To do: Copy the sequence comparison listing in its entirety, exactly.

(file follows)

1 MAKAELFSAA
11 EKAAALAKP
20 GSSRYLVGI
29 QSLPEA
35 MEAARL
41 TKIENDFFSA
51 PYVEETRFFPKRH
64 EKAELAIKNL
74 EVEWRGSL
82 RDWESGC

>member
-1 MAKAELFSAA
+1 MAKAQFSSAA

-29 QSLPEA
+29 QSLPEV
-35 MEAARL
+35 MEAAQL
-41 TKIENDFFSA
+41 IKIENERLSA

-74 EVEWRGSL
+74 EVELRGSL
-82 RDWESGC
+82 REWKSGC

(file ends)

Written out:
1 MAKAELFSAA
11 EKAAALAKP
20 GSSRYLVGI
29 QSLPEA
35 MEAARL
41 TKIENDFFSA
51 PYVEETRFFPKRH
64 EKAELAIKNL
74 EVEWRGSL
82 RDWESGC

>member
-1 MAKAELFSAA
+1 MAKAQFSSAA

-29 QSLPEA
+29 QSLPEV
-35 MEAARL
+35 MEAAQL
-41 TKIENDFFSA
+41 IKIENERLSA

-74 EVEWRGSL
+74 EVELRGSL
-82 RDWESGC
+82 REWKSGC